“The good designer never stops researching”

Carlos Blanca, skills of a good designer - Many Colors Group Blog

Carlos Blanca, Next Studio senior designer, talks about the skills required for a successful career. Among all the savvies, he emphasizes the importance of being a tech expertise and practicing creative freedom.

Which would you say would be the professional dexterities of a good designer?

Designers must be creative and expeditious in their response. Also they must possess major technical skills with respect to daily use software programs, which are numerous. Designers should also lack of creative limits and understand what exactly the client wants.

Besides, designers must recycle constantly, and keep themselves updated with the latest global design trends, a fast-shifting scene. The most important thing is to contribute with your best competences in order to achieve always a premium result.

When designing a brand visual or logo, what is your starting point?

First of all, you must know your client, literally. A face-to-face series of meetings in which the client communicate what they want and creatives really understand what is needed so the project goals will be met and fulfilled. From this moment on, an agenda will establish the key lines for the branding strategy to be accomplished. Every client is different and has therefore different requirements. As advisors, we are aware that some clients leave us to use our imagination almost at will, while some others provide a strict guideline that must be followed.  Sometimes clients want a logo or brand restyling or they ask for a totally different visual design, starting afresh, from a draft or idea.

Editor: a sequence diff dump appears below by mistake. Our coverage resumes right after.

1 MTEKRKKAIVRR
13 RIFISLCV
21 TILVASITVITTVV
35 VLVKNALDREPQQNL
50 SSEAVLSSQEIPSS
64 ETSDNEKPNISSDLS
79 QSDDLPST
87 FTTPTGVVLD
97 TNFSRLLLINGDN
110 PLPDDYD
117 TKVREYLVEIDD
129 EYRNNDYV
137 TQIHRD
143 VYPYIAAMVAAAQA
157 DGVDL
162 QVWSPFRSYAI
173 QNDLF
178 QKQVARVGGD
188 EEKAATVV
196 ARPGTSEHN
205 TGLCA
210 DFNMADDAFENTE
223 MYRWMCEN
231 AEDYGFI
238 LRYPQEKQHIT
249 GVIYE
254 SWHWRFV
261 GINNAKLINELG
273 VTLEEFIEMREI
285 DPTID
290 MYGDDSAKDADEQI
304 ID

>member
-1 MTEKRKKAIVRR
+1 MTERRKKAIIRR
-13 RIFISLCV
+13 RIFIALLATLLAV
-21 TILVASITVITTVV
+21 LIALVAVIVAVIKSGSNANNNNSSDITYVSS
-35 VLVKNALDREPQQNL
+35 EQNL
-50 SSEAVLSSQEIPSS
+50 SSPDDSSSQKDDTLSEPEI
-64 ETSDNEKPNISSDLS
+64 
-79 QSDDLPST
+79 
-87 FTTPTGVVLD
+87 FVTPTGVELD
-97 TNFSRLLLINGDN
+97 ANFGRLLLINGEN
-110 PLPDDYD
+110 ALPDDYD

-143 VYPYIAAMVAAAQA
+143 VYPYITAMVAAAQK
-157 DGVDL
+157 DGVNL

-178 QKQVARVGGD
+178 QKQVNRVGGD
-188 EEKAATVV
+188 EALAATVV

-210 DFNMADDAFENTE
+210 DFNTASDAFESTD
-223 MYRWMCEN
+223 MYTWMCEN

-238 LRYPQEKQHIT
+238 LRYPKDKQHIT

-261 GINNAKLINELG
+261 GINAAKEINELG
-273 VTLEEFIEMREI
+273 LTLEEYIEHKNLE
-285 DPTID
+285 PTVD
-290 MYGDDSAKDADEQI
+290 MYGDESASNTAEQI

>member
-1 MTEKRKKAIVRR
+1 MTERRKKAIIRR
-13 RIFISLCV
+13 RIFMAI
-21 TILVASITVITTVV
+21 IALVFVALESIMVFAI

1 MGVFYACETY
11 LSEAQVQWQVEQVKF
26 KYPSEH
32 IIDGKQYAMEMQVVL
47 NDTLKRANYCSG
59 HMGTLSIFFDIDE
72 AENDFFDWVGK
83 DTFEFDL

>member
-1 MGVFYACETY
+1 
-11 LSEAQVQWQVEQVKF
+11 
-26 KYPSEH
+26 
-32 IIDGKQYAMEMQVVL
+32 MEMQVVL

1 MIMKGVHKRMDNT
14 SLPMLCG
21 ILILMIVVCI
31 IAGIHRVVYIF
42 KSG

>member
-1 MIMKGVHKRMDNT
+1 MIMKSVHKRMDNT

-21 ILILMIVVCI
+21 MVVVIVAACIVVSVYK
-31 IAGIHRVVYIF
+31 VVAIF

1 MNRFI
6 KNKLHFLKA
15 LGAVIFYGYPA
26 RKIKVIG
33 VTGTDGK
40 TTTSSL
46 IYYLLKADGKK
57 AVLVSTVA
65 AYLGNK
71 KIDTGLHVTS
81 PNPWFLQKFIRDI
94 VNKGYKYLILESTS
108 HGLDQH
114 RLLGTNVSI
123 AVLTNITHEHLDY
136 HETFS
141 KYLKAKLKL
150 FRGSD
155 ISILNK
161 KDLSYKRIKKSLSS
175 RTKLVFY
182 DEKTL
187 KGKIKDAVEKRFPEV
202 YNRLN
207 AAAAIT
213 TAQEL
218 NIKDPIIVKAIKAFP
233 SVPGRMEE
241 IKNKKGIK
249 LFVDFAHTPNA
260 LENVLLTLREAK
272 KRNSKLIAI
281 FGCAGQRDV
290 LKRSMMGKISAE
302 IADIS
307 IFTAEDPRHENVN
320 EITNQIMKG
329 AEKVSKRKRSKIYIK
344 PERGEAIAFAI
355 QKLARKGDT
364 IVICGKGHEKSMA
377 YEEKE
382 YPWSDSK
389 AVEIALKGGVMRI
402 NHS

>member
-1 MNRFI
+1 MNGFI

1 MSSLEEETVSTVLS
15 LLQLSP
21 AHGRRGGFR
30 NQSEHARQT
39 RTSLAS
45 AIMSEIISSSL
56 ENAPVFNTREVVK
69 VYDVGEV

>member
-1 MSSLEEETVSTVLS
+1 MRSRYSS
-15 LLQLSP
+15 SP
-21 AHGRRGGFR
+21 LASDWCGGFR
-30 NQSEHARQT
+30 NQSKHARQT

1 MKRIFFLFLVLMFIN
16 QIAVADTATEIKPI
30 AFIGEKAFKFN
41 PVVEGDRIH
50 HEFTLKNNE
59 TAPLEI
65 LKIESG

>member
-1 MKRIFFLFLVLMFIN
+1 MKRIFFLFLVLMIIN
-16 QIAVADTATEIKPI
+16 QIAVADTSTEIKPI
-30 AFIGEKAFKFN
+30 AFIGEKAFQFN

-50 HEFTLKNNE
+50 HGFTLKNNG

In which grounds would you set out the corporate image of a brand?

All of this is rather relative, obviously, as there is no accounting for taste, especially in design world.  One must find the balance so the new design may be easily distinguishable, proportional in terms of graphics and colorimetry, and is loved enough to become the new identity of the brand.

What must be taken into account when trying to adapt an image to different formats?

The first step is to elaborate a Corporate Identity Manual of the brand or logo, where all the major parameters are clearly defined: position, colors, shapes, sizes, fonts, uses (permitted and unauthorized), applications on different formats and materials (magazines, fabrics, merchandising…) including digital reproduction (webs, TV, smartphones, tablets, etc.)

Large format and design… Friends or foes?

I would rather define them as ‘allies’. This graphic element sometimes helps to boost the corporate image of a brand, and indeed it is a mandatory scale in events.


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